Cultural Skin Studies

Network of Scholars of Skin in Literature & Culture

2023 Conference

Cultures of Skin: Skin in Literature and Culture, Past, Present, Future

The Cultures of skin conference is running on Friday the 7th and Saturday, 8 July at the University of Surrey, Guildford, UK.

We have had a fantastic response to our call and are looking forward to an exciting conference with 28 international speakers!


The programme will soon be available. The conference will run fully hybrid with in-person and online speakers in each panel.


Registration booking will soon be available via the Surrey store; links will appear here once registration is available. Registration will be at the following rates:

In-Person Registration, full rate, Friday 7th July: £25

In-Person Registration, PGR/unwaged rate, Friday 7th July: £20

In-Person Registration, full rate, Saturday 8th July: £25

In-Person Registration, PGR/unwaged rate, Saturday 8th July: £20

Conference Dinner Friday 7th July: £20

Online Registration, both days (flat rate): £20

The in-person registration fee will include catering (lunch and daytime refreshments), with options for an informal welcome dinner on the Thursday evening, and a Friday evening dinner – both of the dinners will be bookable separately.

The registration fee for online delegates will enable us to provide technical assistance throughout the conference so as to enhance the virtual experience as much as possible.

We are grateful to the British Academy for funding to support the conference.

Virtual Participation

Virtual participation will take place via zoom and we will provide links on the final programme. If you are presenting virtually, we plan to have a test run of the facilities on the Thursday afternoon for anyone who would like this – details TBC nearer the time.

On the Friday evening, in lieu of the in-person dinner we will have a virtual networking space set up to facilitate online collaboration.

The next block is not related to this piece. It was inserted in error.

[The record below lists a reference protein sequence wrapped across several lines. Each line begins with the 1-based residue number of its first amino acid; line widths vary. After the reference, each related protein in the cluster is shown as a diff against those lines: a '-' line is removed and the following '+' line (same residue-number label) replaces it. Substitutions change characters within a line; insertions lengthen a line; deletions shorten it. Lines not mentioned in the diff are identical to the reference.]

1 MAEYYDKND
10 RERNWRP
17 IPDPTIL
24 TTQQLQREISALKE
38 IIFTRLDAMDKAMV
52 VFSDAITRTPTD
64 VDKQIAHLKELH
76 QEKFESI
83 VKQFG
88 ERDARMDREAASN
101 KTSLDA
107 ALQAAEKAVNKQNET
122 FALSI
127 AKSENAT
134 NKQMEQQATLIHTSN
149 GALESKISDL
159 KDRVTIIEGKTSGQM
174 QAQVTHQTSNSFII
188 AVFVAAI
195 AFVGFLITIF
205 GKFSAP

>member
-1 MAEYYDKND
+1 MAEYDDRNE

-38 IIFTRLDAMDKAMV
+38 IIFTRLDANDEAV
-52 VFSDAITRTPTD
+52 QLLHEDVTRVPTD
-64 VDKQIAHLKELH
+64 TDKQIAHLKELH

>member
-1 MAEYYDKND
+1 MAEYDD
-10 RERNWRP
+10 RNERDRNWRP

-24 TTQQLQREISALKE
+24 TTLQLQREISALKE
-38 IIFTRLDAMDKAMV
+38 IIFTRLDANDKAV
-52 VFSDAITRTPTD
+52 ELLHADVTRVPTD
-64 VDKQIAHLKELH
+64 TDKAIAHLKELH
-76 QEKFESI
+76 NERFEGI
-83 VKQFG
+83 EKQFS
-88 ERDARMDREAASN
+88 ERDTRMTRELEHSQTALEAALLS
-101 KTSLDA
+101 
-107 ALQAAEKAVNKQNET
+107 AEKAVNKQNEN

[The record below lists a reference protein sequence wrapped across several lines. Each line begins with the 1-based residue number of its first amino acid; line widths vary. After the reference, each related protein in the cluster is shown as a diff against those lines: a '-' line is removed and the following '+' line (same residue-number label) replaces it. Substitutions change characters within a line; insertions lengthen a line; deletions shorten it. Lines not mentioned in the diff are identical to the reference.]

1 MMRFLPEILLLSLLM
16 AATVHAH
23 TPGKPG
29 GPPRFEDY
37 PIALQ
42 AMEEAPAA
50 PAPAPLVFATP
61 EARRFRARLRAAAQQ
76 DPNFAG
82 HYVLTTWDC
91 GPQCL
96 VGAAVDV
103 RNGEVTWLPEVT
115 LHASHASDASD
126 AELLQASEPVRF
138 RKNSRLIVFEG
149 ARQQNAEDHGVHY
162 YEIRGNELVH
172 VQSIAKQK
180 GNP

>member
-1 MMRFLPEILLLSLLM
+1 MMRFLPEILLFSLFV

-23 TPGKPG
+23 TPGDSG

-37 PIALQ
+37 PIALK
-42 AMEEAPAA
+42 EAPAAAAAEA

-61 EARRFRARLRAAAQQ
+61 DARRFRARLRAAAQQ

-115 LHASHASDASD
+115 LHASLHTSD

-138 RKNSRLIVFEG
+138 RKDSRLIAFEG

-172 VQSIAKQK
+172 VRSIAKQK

Conference logistical information: see here

About the conference

This conference brings together scholars working on literary and cultural representations of skin, across historical periods and transnational contexts, to create new dialogues on the cultural meanings of skin from the past through to the present day, and consider the current and future state of the field(s) of skin studies.

Building on an earlier set of enquiries that initiated skin studies in the early 2000s – with key works including Claudia Benthien’s Skin: On the Cultural Border Between Self and the World (1999); Sara Ahmed and Jackie Stacey’s Thinking through the Skin (2001); and Steven Connor’s The Book of Skin (2004) – in recent years there has been renewed interest in examining the cultural representations of skin within a variety of cultural texts and media. Scholars have worked across historical and contemporary time periods, engaging with key concepts around identity and embodiment, agency and performativity, temporality and spatiality, and in relation to discourses including of race, class, gender, and sexuality, health and illness. Literary and cultural scholarship has been instrumental in advancing theoretical and methodological approaches to the skin as historically variable and culturally constituted, building up a rich picture of “cultures of skin” from the past to the present day. This represents an exciting moment to consider the state of skin studies now, and to anticipate future directions for the field.

In this conference we seek to establish international dialogue among scholars working on a range of contexts and concepts around the skin, to consider thematic and conceptual avenues as well as methodological and theoretical approaches to the skin. We invite scholars working on literary and cultural representations of skin, from any historical period or national/cultural perspective, to submit abstracts on themes including but by no means limited to:

  • skin as text, texts as skin
  • skin and/as the self, skin and identity,
  • skin texture, porosity, permeability
  • skin colour and race
  • skin as thing/material object and in relation to the material world
  • animal/nonhuman skins
  • skin care and cosmetics throughout history
  • technologies of the skin, future skin
  • skin as a medium of artistic representation/performance
  • skin damage and modification – wounding, scarring, tattoos
  • skin in relation to health and illness
  • the geographies of skin moving through space
  • methodological and theoretical approaches to studying and working on skin
  • state of the field reflections, the future of skin studies

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